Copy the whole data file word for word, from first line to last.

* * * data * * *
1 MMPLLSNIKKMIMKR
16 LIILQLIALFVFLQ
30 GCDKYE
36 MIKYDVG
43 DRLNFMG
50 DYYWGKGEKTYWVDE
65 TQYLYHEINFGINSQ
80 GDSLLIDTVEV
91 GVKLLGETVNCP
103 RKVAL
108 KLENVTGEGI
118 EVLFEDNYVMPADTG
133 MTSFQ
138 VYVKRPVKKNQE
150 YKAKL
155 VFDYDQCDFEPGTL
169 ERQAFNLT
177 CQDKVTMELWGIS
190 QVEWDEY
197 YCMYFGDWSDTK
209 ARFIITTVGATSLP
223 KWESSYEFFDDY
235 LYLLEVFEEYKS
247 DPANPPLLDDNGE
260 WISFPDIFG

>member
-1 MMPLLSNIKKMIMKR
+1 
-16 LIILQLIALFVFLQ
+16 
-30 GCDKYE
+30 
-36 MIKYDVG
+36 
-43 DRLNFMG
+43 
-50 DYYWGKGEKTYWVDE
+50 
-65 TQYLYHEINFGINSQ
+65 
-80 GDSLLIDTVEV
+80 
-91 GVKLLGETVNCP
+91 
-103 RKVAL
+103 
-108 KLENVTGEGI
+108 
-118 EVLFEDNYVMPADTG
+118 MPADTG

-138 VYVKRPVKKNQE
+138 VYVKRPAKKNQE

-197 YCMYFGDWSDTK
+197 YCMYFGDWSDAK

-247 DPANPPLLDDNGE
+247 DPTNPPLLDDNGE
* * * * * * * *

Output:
1 MMPLLSNIKKMIMKR
16 LIILQLIALFVFLQ
30 GCDKYE
36 MIKYDVG
43 DRLNFMG
50 DYYWGKGEKTYWVDE
65 TQYLYHEINFGINSQ
80 GDSLLIDTVEV
91 GVKLLGETVNCP
103 RKVAL
108 KLENVTGEGI
118 EVLFEDNYVMPADTG
133 MTSFQ
138 VYVKRPVKKNQE
150 YKAKL
155 VFDYDQCDFEPGTL
169 ERQAFNLT
177 CQDKVTMELWGIS
190 QVEWDEY
197 YCMYFGDWSDTK
209 ARFIITTVGATSLP
223 KWESSYEFFDDY
235 LYLLEVFEEYKS
247 DPANPPLLDDNGE
260 WISFPDIFG

>member
-1 MMPLLSNIKKMIMKR
+1 
-16 LIILQLIALFVFLQ
+16 
-30 GCDKYE
+30 
-36 MIKYDVG
+36 
-43 DRLNFMG
+43 
-50 DYYWGKGEKTYWVDE
+50 
-65 TQYLYHEINFGINSQ
+65 
-80 GDSLLIDTVEV
+80 
-91 GVKLLGETVNCP
+91 
-103 RKVAL
+103 
-108 KLENVTGEGI
+108 
-118 EVLFEDNYVMPADTG
+118 MPADTG

-138 VYVKRPVKKNQE
+138 VYVKRPAKKNQE

-197 YCMYFGDWSDTK
+197 YCMYFGDWSDAK

-247 DPANPPLLDDNGE
+247 DPTNPPLLDDNGE